Wood that has come into contact with the foundations of a house

Because some species, such as subterranean termites, need to move through wood or soil to get inside houses, having wood touching the foundation of a building makes it vulnerable to infestation. Mulch, overgrown shrubs, and firewood placed too close to homes are just a few examples of wood that allows termites to gain access to structural wood.

Cracks in the Exteriors of Buildings

Termites can enter a home through any crack or fissure in the foundation or any gap in the siding. Subterranean species construct mud tubes in these flaws and use them to move indoors. Furthermore, cracks around windows and doors allow swarmer termites of all species to enter and establish colonies.

Some people mistakenly believe that termite activity is hampered by cold winter temperatures. Termites entering homes have nothing to do with winter or cold weather. Let's go over some of the conditions that may attract termites to your home, as well as the signs of a termite infestation and the steps you can take to make your home less susceptible to termites.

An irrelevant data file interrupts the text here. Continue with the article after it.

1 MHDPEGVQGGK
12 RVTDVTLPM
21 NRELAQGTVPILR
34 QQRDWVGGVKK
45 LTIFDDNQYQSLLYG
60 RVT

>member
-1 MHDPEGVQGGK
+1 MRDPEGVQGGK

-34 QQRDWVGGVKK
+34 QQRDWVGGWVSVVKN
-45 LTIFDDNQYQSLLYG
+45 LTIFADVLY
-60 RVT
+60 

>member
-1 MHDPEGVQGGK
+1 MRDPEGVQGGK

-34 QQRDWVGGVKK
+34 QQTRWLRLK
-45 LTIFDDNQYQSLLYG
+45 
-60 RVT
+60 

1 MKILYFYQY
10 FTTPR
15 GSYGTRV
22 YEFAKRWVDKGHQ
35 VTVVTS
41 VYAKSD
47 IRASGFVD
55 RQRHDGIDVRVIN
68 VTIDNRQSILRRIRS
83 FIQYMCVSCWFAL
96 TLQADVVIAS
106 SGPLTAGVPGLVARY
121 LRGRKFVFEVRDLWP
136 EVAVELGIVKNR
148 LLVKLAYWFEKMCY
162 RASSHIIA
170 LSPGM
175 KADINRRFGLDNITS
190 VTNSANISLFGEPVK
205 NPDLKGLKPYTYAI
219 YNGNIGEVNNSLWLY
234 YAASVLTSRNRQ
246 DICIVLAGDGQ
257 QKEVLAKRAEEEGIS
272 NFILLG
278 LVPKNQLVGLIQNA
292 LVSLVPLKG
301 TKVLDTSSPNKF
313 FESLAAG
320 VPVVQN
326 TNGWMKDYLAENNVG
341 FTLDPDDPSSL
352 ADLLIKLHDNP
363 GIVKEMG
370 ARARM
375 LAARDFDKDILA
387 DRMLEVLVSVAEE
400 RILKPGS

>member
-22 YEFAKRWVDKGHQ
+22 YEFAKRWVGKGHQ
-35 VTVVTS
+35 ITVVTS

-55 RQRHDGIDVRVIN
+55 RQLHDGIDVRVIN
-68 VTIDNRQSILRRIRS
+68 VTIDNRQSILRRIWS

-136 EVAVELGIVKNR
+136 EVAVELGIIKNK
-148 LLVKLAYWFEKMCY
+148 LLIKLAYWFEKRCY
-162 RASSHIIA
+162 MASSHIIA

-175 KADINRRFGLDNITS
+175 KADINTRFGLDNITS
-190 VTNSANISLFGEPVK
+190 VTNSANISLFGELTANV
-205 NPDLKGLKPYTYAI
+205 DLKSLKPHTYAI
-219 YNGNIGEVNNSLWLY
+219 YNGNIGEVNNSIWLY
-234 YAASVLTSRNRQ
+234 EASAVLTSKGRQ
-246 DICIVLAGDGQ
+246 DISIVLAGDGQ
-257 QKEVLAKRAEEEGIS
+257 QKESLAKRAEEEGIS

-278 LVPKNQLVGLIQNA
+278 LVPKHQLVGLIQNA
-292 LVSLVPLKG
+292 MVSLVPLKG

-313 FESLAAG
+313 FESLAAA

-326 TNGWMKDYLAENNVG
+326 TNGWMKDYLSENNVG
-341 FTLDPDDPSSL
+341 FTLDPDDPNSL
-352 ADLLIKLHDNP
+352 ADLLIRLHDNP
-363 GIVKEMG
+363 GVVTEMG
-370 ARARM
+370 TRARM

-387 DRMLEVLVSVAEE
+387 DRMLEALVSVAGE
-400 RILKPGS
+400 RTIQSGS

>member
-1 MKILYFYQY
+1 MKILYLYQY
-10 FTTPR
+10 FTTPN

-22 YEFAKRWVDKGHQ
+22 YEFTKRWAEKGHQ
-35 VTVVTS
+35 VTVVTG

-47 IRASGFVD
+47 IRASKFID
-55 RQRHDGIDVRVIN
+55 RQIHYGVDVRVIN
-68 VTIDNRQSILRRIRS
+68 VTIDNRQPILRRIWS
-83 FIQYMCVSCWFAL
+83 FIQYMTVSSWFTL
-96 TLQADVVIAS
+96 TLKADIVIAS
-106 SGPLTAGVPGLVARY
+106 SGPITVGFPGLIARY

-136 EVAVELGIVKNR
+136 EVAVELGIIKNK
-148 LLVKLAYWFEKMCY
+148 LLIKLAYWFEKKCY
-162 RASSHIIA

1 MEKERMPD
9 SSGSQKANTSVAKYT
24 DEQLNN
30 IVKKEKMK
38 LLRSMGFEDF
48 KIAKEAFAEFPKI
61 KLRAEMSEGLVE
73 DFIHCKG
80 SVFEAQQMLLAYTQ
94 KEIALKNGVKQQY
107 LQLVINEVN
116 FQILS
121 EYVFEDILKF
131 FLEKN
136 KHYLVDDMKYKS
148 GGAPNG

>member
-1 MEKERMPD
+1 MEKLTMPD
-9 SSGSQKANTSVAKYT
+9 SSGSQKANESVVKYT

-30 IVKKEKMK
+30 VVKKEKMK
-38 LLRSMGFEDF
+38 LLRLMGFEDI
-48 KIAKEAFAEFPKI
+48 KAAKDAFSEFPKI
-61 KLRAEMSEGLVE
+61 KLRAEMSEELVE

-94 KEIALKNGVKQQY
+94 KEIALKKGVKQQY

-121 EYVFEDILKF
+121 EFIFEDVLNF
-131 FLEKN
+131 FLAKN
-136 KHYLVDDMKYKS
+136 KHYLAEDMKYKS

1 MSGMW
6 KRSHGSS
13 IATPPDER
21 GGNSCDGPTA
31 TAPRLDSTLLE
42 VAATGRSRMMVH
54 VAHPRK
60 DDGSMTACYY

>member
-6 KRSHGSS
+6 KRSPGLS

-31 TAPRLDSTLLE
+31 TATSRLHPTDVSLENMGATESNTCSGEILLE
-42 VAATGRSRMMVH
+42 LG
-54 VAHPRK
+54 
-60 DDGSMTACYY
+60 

Termites consume wood and cellulose materials such as lumber, firewood, newspapers, and other cellulose materials. Store such materials away from areas where termites can easily access them, such as the foundation. Remove any decayed lumber or firewood that termites prefer to sound wood.

Termites prefer moist, undisturbed environments, such as crawl spaces, which are warm and dark. Reduce moisture in crawl spaces by having your home inspected and evaluated for moisture sources and solutions.